About Us 

Resilient Infrastructure and Disaster Response (RIDER) Center is a multi-disciplinary research center established at the FAMU-FSU College of Engineering.

RIDER Center is founded on the mission of achieving adaptive capacity and resilience for the communities affected by natural disasters such as hurricanes and the COVID-19 pandemic.

RIDER unites engineers, social scientists, social workers, health, public policy, communication, and information specialists synergistically towards developing emergency plans that fit the distinct needs of both urban and rural communities to solve the real-world problem of the “resilience divide.”

RIDER specifically focuses on:

  • Understanding the factors that foster and support the efficacy of disaster resilience in varying population settings
  • Extending our knowledge of community-scale infrastructure limitations in planning for natural disasters
  • Developing long-term strategic adaptation and implementation plans to reduce community vulnerability needed desperately by the under-served areas of the state and the country affected by natural disasters to sustain their communities. 

The Resilience Divide includes the “Vast differences in which individuals and communities experience disaster impacts. For both acute impacts and long-term recovery, factors such as the country or region in which you live, your race, and your socioeconomic status play a large role in determining your ability to thrive — and to be resilient — in the face of a disaster.”  —One Concern


The RIDER Vision

A world in which everyone is resilient to disaster

RIDER’s vision focuses on implementing living laboratories in real-life urban and rural communities and settings, grounded in the scientific exploration of the complex and nonlinear interactions among systems. The key insight underlying this vision is the transformative discoveries through the co-production of solutions with community leaders, residents, government, industry, and researchers. Our unique multidisciplinary approach, along with the close involvement of these stakeholders, will result in new research insights and policy instruments. As our overarching strategy, we seek to become a nationally and globally recognized center of resilience for disasters.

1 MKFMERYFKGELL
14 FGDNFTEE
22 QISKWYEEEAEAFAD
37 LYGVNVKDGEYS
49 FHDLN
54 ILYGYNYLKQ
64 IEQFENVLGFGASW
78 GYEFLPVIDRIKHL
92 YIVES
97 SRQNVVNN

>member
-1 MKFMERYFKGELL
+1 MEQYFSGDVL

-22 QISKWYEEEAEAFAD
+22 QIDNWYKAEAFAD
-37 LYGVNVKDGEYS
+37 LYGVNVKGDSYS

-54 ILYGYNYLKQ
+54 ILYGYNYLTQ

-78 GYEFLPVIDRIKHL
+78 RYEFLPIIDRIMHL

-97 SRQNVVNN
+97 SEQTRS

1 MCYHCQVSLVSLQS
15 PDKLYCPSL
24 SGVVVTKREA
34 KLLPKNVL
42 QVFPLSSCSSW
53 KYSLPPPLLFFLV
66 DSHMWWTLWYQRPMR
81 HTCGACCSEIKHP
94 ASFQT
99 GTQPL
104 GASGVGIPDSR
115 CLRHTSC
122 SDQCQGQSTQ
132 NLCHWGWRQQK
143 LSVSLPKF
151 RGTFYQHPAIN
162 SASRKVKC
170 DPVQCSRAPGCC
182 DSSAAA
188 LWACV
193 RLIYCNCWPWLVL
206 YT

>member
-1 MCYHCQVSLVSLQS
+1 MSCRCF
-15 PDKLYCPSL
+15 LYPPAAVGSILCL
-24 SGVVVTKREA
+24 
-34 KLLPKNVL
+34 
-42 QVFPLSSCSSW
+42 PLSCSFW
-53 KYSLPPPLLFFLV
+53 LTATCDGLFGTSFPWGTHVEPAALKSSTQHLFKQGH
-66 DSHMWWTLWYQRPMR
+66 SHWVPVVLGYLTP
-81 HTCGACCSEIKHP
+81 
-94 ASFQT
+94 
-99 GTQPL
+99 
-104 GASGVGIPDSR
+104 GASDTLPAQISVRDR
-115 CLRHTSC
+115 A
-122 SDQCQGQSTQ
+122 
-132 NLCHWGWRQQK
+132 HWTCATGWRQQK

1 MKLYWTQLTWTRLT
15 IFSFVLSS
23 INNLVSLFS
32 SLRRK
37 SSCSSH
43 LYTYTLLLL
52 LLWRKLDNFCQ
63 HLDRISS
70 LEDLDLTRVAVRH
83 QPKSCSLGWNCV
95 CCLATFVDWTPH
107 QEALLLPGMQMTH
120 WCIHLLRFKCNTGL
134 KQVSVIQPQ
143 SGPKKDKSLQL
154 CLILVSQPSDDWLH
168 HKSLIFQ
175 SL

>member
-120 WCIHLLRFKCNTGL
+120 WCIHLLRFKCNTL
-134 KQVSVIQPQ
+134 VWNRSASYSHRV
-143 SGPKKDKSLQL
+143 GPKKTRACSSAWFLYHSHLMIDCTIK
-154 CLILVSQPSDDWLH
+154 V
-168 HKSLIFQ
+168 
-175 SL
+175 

RIDER promotes “all-inclusive” and “equitable” disaster resilience for varying vulnerable population segments, and probes the underlying causes of disaster vulnerability in communities, while accounting for infrastructure characteristics, and social needs factors, and assessing their significance through various computational methods such as machine learning, causality, and regression models. These goals are critical since the associated risks are heterogeneous across population groups and space dependent on the available network, infrastructure, land use, and other localized conditions.

The Resilience Divide

Those who study natural and manmade disasters, as well as a society’s recovery from that disaster, have uncovered some startling facts. More and more, researchers and editors like those from Medium’s “One Concern” are seeing, “vast differences in which individuals and communities experience disaster impacts. For both acute impacts and long-term recovery, factors such as the country or region in which you live, your race, and your socioeconomic status play a large role in determining your ability to thrive — and to be resilient — in the face of a disaster.” This is known as the Resilience Divide. RIDER Center is a direct response to this challenge and one of our goals is eliminating the discrepancy.

 

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